Leslie Howard versus Rex Harrison

     To me, Leslie Howard as Henry Higgins in Pygmalion was much better than Rex Harrison in My Fair Lady. It had been ten years since I had seen Anthony Asquith and Leslie Howard's 1938 Pygmalion and George Cukor's 1964 My Fair Lady. I could not remember what Higgins looked like in Pygmalion. But when I read the 1913 play, by George Bernard Shaw, the Leslie Howard version of Higgins is the one I pictured. He looked more like what I had pictured Higgins to look like.

     Rex Harrison's portrayal of Higgins in My Fair Lady seemed dull and plain. His facial expressions seemed to never change. He seemed to be larger than life; he was not like a true professor. He lived in a large three-story home and had a number of servants, not just Miss Pearce, acted by Mona Washburn. His library was two stories and larger than some professors' homes. I do not know many professors that live quite as Higgins did in My Fair Lady. Rex Harrisons version of Higgins seemed to perfect; he could do no wrong.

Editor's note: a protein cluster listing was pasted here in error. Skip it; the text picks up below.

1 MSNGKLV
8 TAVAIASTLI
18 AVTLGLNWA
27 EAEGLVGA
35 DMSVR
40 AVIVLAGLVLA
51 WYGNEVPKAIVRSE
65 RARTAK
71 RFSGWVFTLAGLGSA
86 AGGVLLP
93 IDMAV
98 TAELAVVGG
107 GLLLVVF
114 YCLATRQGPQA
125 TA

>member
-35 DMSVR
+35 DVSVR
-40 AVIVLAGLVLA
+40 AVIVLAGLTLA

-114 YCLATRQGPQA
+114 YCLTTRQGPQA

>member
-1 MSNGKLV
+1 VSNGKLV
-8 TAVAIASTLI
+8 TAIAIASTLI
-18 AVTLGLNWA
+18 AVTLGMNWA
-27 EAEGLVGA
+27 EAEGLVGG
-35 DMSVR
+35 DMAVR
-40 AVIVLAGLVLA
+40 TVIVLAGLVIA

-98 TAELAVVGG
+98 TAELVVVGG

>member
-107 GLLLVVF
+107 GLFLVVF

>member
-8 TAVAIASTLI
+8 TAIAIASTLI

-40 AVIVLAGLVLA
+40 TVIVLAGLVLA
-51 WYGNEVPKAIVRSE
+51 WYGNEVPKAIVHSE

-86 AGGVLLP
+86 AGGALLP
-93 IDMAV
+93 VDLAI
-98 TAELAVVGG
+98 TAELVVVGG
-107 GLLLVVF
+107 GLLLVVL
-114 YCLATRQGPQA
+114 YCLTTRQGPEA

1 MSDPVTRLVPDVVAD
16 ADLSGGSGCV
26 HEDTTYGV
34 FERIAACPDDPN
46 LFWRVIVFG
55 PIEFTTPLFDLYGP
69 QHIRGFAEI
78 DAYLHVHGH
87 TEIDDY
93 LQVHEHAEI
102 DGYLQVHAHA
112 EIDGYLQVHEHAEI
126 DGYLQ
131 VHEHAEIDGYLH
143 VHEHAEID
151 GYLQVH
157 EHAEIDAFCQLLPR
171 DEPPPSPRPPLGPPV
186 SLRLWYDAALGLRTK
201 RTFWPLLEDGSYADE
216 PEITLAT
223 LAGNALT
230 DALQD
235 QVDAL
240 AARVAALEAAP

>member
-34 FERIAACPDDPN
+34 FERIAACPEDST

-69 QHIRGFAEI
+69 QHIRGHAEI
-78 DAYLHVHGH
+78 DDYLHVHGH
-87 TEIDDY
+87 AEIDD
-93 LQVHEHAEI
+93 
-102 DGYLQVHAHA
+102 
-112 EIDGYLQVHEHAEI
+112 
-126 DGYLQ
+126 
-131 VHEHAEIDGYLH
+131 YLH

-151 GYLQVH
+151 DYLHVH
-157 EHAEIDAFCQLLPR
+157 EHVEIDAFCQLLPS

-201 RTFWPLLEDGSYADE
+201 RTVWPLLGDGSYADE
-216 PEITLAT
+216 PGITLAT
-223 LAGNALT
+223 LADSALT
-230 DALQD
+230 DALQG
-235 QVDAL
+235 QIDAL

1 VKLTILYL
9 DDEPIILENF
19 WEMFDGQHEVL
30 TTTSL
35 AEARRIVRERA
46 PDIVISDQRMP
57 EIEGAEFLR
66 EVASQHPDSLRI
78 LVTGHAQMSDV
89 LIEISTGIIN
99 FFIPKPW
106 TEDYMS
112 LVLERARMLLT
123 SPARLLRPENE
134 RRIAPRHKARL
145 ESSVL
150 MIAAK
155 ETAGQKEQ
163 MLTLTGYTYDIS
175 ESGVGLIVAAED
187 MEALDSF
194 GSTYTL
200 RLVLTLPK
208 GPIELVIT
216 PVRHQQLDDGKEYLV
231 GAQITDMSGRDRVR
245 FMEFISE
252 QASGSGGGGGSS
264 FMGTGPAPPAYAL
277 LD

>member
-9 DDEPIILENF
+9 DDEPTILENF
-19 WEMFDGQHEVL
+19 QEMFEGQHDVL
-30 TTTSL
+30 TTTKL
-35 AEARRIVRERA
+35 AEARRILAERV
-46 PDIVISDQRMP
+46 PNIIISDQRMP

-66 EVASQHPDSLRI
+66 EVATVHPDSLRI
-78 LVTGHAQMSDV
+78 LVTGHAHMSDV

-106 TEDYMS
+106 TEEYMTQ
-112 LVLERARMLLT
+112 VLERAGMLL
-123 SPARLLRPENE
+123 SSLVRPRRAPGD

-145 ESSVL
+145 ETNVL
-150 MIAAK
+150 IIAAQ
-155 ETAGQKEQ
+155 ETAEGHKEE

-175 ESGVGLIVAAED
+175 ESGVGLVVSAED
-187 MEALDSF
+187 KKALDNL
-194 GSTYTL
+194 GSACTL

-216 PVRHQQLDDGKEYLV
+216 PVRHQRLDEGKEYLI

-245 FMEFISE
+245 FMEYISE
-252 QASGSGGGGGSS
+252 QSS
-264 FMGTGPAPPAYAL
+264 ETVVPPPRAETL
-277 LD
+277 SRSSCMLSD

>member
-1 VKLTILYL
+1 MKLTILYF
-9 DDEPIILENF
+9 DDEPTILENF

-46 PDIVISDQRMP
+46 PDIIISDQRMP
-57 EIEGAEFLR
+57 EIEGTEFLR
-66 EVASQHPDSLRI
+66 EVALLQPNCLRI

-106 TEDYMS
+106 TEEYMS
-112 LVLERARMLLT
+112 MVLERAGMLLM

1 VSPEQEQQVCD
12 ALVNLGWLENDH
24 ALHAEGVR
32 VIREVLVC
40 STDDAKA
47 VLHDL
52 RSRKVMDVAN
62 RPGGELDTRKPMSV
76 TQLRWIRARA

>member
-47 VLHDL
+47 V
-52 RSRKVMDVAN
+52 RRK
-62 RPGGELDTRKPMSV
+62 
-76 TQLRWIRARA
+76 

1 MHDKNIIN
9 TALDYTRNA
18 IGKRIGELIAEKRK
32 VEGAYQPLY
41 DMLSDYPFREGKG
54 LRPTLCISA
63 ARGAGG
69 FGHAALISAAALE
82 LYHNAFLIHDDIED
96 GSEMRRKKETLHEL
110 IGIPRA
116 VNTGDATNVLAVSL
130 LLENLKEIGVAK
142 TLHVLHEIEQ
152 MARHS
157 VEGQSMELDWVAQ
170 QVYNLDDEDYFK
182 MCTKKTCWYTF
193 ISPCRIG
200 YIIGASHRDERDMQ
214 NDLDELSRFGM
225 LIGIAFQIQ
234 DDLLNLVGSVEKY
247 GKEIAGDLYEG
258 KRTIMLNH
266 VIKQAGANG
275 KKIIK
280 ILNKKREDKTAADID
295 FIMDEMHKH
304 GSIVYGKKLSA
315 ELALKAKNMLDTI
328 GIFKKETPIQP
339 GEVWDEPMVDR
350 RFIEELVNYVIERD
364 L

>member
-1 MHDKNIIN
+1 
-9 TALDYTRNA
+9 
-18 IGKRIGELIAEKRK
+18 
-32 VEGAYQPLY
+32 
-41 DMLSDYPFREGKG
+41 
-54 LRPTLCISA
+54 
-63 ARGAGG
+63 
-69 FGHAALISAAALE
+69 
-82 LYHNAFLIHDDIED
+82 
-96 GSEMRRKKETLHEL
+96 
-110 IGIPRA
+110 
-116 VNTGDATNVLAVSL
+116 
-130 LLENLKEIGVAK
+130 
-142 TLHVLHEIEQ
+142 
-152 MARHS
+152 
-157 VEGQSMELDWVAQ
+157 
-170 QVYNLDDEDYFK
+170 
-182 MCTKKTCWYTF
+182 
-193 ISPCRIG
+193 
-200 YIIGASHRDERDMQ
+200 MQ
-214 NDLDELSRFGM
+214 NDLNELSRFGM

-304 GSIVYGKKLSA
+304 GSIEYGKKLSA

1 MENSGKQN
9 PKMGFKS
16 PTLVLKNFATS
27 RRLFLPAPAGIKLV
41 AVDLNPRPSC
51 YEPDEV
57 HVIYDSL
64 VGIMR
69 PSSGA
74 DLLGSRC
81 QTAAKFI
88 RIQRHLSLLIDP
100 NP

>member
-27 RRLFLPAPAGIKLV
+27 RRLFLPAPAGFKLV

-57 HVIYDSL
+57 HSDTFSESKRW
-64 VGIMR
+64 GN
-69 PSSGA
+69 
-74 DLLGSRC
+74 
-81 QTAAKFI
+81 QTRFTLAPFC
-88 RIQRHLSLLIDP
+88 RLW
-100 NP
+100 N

Leslie Howard's portrayal of Higgins was more believable. He was not perfect and lived in a much smaller home. His library was a small room, on one floor, and was cluttered with books and tools for teaching phonetics. His only servant was Miss Pearce, acted by Jean Cadell. Unlike Rex Harrison, Leslie Howard's character did not seem perfect; he had a realistic quality about him. His appearance is more realistic as well; he wore glasses giving him an intellectual appearance. Leslie Howard wore cheaper clothing; he would wear his robe around the house in the morning, while Rex Harrison wore more expensive clothing and would dress properly for breakfast.

     Both men brought a different interpretation of Henry Higgins to the screen. Rex Harrison is a fine actor and did a good job in My Fair Lady. But as a professor he was not truly convincing. Leslie Howard gave Higgins a more realistic and true quality; he was convincing as a professor.

Colin Moore

Table of Contents